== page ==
Nicola Tanner | GLP Rwanda

During the summer of 2014 Nicola Tanner, Faculty Head for Design & Technology at St Machar Academy in Aberdeen, spent four weeks living and working in Bugesera in the Eastern Province of Rwanda.  Here, using her own experiences, Nicola offers some practical tips for encouraging your students and colleagues to adopt Learning for Sustainability as an ethos.

Being in Rwanda provided me with perspective and I appreciate our education system a lot more now.  Rwandans are dedicated and passionate people; the resourcefulness and the resilience I witnessed was a truly positive learning experience; an experience that I was motivated and inspired to share.

“Three years on, Learning for Sustainability is more than a project, it is a personal and professional ethos.”

My top priority in developing and delivering lessons is to make sure my students understand what they are learning and how it is linked to sustainable living and, their role as active citizens.  Learning for Sustainability promotes an awareness of opportunity, resilience, tolerance and respect and, an understanding that we should be working towards the same goals.


Looking back, I know Learning for Sustainability was incorporated into my practice, it just wasn’t explicit.  I suspect that this is the same for most teachers and, if I had to give advice, I would say: “look at what you are already doing and establish the links.” Once I was aware of what I was already doing it became easier to identify what I wanted to do better and who could help me.


To get students and colleagues interested in Learning for Sustainability, I decided I needed to provide a context for learning.  I felt the best approach was to have tangible evidence to initiate interest both in class and throughout the wider school.  GLP provided me with resources and real experiences which bring discussion to life. For example: When I first returned to school, I developed a new project for my S3 Graphics class which required the students to create tea towels inspired by Rwandan prints which they would then sell at our school’s multicultural week.   I found that providing students with samples of Rwandan fabrics, interspersed with stories from my summer in Bugesera, really promoted curiosity.  The quality of the work produced as a result was excellent and, the end product provided tangible evidence for my colleagues, prompting questions about my inspiration for the project.


It is important to spread the knowledge to ensure you aren’t trying to create change alone.  Identify colleagues who are willing to jump on board but bear in mind what you are asking people to become involved in.  From my own  experience, I know that my colleagues like structure and understand the purpose of what they are doing; if I am asking them to support a cross-curricular project, I identify the links to their subject, ensuring they know how it fits with their teaching priorities.  If you are creating resources to sit alongside your project, use your colleagues’ expertise to develop them, this way, they too can utilise the resources to support what they are doing in class.  As you go, remember to invite more members of staff to help you, once a few are actively engaged, the rest will follow; this keeps the work sustainable, but it also adds fresh perspective.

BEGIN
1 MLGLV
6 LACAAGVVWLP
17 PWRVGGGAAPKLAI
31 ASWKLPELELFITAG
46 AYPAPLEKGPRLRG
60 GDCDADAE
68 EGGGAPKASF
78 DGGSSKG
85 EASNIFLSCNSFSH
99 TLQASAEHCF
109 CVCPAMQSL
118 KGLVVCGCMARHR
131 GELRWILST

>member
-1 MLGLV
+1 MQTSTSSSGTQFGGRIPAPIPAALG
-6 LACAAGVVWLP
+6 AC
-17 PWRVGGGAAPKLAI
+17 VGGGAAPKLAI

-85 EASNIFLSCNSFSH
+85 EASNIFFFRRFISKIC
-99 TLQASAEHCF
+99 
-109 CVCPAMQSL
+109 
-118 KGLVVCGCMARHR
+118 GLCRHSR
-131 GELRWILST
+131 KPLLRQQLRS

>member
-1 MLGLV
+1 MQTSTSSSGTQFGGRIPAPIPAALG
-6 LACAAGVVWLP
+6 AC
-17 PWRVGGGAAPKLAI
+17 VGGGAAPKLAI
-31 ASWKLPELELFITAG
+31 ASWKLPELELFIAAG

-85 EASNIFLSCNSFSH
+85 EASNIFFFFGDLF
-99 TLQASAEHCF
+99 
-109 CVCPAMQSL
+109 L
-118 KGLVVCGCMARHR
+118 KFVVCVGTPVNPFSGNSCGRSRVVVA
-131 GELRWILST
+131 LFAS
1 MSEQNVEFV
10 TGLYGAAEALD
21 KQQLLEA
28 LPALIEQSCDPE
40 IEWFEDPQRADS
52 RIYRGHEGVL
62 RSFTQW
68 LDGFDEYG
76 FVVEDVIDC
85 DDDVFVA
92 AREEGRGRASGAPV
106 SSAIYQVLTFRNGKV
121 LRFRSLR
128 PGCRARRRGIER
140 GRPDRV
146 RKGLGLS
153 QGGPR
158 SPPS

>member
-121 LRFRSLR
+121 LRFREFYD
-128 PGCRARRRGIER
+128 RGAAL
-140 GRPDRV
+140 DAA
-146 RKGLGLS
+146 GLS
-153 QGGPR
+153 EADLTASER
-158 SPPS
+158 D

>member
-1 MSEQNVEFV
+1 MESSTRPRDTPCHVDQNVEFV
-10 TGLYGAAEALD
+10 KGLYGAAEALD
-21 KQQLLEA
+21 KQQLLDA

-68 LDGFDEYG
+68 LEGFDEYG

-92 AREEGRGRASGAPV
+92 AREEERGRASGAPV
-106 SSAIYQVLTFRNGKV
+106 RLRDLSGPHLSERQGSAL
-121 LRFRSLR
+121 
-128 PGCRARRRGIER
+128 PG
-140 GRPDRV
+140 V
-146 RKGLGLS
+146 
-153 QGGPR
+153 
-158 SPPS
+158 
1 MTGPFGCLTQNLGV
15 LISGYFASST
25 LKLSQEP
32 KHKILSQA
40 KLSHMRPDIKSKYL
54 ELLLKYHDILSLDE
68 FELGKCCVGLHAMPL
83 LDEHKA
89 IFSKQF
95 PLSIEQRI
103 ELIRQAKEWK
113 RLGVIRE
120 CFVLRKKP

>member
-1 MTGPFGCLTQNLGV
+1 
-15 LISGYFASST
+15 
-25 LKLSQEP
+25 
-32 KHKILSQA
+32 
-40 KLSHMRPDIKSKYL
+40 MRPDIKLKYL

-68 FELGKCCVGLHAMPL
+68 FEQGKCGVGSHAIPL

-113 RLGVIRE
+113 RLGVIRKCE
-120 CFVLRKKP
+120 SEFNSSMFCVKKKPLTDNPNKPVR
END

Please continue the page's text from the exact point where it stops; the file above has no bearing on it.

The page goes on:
Don’t limit yourself to working solely with colleagues in school.  You become part of a large network and there is many opportunities to work on mutually beneficial projects.  Following my trip to Rwanda, I have continued to work with other Global Teachers from my cohort.


James Packham (Principal Teacher at Sunnybank Primary School in Aberdeen) wanted to increase his students’ awareness of the world and their place in it but found the data to be quite challenging for primary level pupils.  He identified “Miniature Earth” as a way in which his students could manage the statistical challenge of the world’s data, as it reduces the world of 7 billion to a village of 100, adapting global statistics to help grasp where we fit, how the world’s wealth is distributed, how many people have access to sanitation etc.  James approached me and asked me to be part of a working group with other Global Teachers to develop Miniature Earth as a resource for learners aged 5-18.


Using the Miniature Earth concept we incorporated the statistics that sit behind the Sustainable Development Goals to create a suite of cross-curricular activities and lesson plans for primary and secondary practitioners that can be delivered as a sole project or a value add to existing study units. We piloted the programme in the last term of 2015/2016 and the resources are now available to other practitioners across the North East.  To ensure it is delivered sustainably and doesn’t impact our teaching time, we have enlisted the help of our local Development Education Centre; MDEC are now supporting the programme and delivering Miniature Earth Learning CLPL sessions.  This is a great outcome, and one that we maybe couldn’t have imagined at the start our GLP journey.



Inspired by Nicola’s experiences?

Find out what your GLP could look like here